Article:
Fernando Fischmann

When It Comes to Innovation, Small Ideas Can Mean Big Wins

3 September, 2014 / Articles
Fernando Fischmann

Let’s do some word association. What’s your first thought when someone talks about “innovation” at your company? You probably think of “ground-breaking changes” and “drastic overhauls.” Gmail, the XBox, Nike Air, the Post-It Note. “We’re gonna make millions…”

Yes, those certainly fit the definition of innovation. But there’s something to be said for getting the innovation ball rolling by focusing on a series of small ideas that have measurable impact over time.

The Disaster of Innovation in Corporate America

A common criticism of big companies, regulated companies, and companies with “traditional” cultures is that they move slower than a snail crawling through peanut butter. Government compliance and accounting for the widespread impacts of an idea are necessary steps in the innovation process. Necessary or not, these steps are time-consuming and frustrating for employees and partners trying to push fresh ideas forward.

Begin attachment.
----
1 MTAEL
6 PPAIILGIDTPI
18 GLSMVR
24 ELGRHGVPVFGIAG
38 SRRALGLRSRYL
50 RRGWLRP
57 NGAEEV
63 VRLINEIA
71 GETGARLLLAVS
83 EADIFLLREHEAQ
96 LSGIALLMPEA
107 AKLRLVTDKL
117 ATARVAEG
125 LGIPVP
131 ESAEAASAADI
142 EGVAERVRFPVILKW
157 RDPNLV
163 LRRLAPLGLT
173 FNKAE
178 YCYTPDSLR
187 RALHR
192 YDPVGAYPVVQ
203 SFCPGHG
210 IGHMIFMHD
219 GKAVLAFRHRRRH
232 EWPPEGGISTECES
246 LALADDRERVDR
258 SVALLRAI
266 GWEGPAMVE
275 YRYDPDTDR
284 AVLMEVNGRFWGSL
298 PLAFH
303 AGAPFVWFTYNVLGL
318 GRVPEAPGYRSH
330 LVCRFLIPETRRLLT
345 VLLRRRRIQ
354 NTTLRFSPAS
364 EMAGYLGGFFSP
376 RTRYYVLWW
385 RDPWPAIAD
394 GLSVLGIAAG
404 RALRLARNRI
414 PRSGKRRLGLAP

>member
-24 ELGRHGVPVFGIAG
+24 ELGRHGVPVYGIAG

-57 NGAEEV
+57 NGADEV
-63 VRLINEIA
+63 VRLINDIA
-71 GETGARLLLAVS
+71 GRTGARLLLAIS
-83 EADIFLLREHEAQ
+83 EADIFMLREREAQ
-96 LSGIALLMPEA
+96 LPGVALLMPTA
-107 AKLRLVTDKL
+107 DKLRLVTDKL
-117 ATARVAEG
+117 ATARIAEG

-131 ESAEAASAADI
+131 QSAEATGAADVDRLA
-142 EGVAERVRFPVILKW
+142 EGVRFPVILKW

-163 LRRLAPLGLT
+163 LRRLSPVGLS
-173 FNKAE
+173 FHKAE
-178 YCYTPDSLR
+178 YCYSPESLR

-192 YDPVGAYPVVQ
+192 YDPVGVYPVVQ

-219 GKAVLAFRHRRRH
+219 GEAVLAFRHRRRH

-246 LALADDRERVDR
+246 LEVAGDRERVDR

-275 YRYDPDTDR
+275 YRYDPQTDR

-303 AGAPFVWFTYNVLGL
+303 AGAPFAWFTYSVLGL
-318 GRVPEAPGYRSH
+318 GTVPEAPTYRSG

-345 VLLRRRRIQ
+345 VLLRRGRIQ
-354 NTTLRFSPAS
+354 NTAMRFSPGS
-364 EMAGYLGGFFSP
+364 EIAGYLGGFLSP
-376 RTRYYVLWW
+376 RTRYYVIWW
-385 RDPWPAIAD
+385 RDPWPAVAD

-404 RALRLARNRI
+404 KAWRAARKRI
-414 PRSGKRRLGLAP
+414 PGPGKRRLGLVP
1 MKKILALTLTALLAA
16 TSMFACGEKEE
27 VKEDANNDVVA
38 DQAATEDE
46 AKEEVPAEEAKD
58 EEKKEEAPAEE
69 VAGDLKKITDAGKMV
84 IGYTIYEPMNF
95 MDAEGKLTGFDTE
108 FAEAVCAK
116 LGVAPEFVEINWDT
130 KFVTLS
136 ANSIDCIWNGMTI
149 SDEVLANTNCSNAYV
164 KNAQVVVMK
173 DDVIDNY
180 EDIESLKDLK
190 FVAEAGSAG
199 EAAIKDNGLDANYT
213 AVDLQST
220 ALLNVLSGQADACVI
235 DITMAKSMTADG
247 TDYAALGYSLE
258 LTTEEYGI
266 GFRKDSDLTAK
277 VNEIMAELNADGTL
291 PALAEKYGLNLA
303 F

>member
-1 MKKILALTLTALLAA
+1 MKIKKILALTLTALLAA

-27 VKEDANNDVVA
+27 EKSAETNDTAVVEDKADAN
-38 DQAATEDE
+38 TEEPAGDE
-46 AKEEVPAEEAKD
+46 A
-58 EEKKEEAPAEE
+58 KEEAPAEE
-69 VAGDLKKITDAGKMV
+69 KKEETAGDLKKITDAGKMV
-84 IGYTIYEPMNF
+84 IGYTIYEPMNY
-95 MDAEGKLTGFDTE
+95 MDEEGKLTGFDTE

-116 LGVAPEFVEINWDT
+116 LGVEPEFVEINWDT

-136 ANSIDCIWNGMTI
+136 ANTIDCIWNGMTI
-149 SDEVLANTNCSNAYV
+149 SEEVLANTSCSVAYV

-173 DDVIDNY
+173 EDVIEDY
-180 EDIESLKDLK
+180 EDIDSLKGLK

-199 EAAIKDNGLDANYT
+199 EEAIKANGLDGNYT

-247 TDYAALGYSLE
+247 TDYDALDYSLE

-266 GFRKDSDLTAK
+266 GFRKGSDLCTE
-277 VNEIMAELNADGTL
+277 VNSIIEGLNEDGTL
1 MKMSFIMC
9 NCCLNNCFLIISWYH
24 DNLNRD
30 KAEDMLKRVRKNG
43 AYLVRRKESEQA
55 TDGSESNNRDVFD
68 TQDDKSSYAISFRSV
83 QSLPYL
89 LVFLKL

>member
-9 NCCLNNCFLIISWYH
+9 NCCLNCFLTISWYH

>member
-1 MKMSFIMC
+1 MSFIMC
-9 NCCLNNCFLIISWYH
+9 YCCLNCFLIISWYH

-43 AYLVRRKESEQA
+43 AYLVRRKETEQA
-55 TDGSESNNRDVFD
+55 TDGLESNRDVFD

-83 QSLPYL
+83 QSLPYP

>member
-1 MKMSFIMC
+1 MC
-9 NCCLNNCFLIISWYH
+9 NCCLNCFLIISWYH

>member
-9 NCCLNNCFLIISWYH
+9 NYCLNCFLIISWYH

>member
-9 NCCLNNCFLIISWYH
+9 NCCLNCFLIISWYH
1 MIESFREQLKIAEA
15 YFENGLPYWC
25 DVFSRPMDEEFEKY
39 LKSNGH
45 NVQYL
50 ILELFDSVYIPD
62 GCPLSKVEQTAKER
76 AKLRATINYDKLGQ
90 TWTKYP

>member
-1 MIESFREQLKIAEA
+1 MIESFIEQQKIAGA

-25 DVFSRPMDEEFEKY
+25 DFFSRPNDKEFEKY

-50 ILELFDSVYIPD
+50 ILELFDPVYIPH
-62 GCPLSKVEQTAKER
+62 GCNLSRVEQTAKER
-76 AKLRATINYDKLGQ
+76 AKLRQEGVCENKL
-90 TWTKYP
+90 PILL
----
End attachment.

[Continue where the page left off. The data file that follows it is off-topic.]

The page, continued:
Employees interpret the meetings and approvals as a fear of innovation among executives. When things don’t move fast enough, team members give up and stop suggesting ideas all together. Others see that and follow suit. With few fresh ideas being brought to the table, executives misconstrue the absence of ideas as a lack of interest in innovation.

What a disaster. And yet, this disaster is what most of us know as the day-to-day reality of corporate America. It’s a pain to get things done, so most of us don’t even try.




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